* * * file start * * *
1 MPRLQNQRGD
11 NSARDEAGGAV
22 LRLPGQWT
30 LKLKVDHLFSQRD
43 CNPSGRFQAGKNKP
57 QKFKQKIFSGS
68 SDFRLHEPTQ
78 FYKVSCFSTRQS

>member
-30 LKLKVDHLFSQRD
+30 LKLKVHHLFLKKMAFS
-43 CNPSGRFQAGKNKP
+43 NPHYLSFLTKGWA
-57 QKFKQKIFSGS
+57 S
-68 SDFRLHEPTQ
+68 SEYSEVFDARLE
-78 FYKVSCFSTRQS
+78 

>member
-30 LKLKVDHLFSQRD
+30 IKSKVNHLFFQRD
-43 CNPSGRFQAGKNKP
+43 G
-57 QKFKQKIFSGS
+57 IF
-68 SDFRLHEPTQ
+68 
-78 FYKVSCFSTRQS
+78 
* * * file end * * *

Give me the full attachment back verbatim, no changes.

1 MPRLQNQRGD
11 NSARDEAGGAV
22 LRLPGQWT
30 LKLKVDHLFSQRD
43 CNPSGRFQAGKNKP
57 QKFKQKIFSGS
68 SDFRLHEPTQ
78 FYKVSCFSTRQS

>member
-30 LKLKVDHLFSQRD
+30 LKLKVHHLFLKKMAFS
-43 CNPSGRFQAGKNKP
+43 NPHYLSFLTKGWA
-57 QKFKQKIFSGS
+57 S
-68 SDFRLHEPTQ
+68 SEYSEVFDARLE
-78 FYKVSCFSTRQS
+78 

>member
-30 LKLKVDHLFSQRD
+30 IKSKVNHLFFQRD
-43 CNPSGRFQAGKNKP
+43 G
-57 QKFKQKIFSGS
+57 IF
-68 SDFRLHEPTQ
+68 
-78 FYKVSCFSTRQS
+78 